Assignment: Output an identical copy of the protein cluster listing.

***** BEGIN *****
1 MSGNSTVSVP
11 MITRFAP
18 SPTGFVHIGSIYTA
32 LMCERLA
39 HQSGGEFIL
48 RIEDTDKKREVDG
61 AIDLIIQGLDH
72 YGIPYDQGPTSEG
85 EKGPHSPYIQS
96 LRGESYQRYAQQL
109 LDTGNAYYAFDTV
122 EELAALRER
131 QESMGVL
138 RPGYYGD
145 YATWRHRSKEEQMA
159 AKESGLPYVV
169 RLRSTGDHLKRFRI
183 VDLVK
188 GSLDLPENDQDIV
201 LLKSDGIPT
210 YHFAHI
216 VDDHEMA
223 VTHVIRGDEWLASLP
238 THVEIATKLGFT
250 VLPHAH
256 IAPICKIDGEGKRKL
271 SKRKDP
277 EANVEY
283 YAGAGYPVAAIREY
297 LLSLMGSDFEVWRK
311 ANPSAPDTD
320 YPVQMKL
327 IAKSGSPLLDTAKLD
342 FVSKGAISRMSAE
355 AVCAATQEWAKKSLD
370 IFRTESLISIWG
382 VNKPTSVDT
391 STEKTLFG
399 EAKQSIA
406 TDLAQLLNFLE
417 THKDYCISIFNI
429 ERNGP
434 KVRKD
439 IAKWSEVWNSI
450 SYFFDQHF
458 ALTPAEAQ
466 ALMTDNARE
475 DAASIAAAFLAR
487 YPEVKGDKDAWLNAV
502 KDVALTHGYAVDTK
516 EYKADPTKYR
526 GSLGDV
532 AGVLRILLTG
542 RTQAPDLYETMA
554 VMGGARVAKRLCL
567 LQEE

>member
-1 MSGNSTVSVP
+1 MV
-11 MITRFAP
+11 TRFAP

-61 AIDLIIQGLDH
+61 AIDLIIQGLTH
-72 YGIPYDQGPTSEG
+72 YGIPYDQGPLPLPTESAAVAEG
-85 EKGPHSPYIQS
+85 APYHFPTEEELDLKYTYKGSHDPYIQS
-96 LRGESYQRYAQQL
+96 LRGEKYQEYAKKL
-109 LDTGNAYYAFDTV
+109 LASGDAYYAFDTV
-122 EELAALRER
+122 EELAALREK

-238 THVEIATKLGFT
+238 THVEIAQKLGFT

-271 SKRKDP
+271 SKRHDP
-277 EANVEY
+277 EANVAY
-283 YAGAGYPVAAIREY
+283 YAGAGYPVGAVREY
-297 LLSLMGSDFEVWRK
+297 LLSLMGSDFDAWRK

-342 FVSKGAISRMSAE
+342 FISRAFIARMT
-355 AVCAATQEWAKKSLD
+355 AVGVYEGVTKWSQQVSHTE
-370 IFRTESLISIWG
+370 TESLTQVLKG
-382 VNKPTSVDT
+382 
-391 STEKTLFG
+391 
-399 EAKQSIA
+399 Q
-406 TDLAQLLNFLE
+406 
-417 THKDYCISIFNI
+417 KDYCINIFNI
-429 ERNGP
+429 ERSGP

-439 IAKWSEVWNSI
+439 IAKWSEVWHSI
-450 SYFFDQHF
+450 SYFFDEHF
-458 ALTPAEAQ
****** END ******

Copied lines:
1 MSGNSTVSVP
11 MITRFAP
18 SPTGFVHIGSIYTA
32 LMCERLA
39 HQSGGEFIL
48 RIEDTDKKREVDG
61 AIDLIIQGLDH
72 YGIPYDQGPTSEG
85 EKGPHSPYIQS
96 LRGESYQRYAQQL
109 LDTGNAYYAFDTV
122 EELAALRER
131 QESMGVL
138 RPGYYGD
145 YATWRHRSKEEQMA
159 AKESGLPYVV
169 RLRSTGDHLKRFRI
183 VDLVK
188 GSLDLPENDQDIV
201 LLKSDGIPT
210 YHFAHI
216 VDDHEMA
223 VTHVIRGDEWLASLP
238 THVEIATKLGFT
250 VLPHAH
256 IAPICKIDGEGKRKL
271 SKRKDP
277 EANVEY
283 YAGAGYPVAAIREY
297 LLSLMGSDFEVWRK
311 ANPSAPDTD
320 YPVQMKL
327 IAKSGSPLLDTAKLD
342 FVSKGAISRMSAE
355 AVCAATQEWAKKSLD
370 IFRTESLISIWG
382 VNKPTSVDT
391 STEKTLFG
399 EAKQSIA
406 TDLAQLLNFLE
417 THKDYCISIFNI
429 ERNGP
434 KVRKD
439 IAKWSEVWNSI
450 SYFFDQHF
458 ALTPAEAQ
466 ALMTDNARE
475 DAASIAAAFLAR
487 YPEVKGDKDAWLNAV
502 KDVALTHGYAVDTK
516 EYKADPTKYR
526 GSLGDV
532 AGVLRILLTG
542 RTQAPDLYETMA
554 VMGGARVAKRLCL
567 LQEE

>member
-1 MSGNSTVSVP
+1 MV
-11 MITRFAP
+11 TRFAP

-61 AIDLIIQGLDH
+61 AIDLIIQGLTH
-72 YGIPYDQGPTSEG
+72 YGIPYDQGPLPLPTESAAVAEG
-85 EKGPHSPYIQS
+85 APYHFPTEEELDLKYTYKGSHDPYIQS
-96 LRGESYQRYAQQL
+96 LRGEKYQEYAKKL
-109 LDTGNAYYAFDTV
+109 LASGDAYYAFDTV
-122 EELAALRER
+122 EELAALREK

-238 THVEIATKLGFT
+238 THVEIAQKLGFT

-271 SKRKDP
+271 SKRHDP
-277 EANVEY
+277 EANVAY
-283 YAGAGYPVAAIREY
+283 YAGAGYPVGAVREY
-297 LLSLMGSDFEVWRK
+297 LLSLMGSDFDAWRK

-342 FVSKGAISRMSAE
+342 FISRAFIARMT
-355 AVCAATQEWAKKSLD
+355 AVGVYEGVTKWSQQVSHTE
-370 IFRTESLISIWG
+370 TESLTQVLKG
-382 VNKPTSVDT
+382 
-391 STEKTLFG
+391 
-399 EAKQSIA
+399 Q
-406 TDLAQLLNFLE
+406 
-417 THKDYCISIFNI
+417 KDYCINIFNI
-429 ERNGP
+429 ERSGP

-439 IAKWSEVWNSI
+439 IAKWSEVWHSI
-450 SYFFDQHF
+450 SYFFDEHF
-458 ALTPAEAQ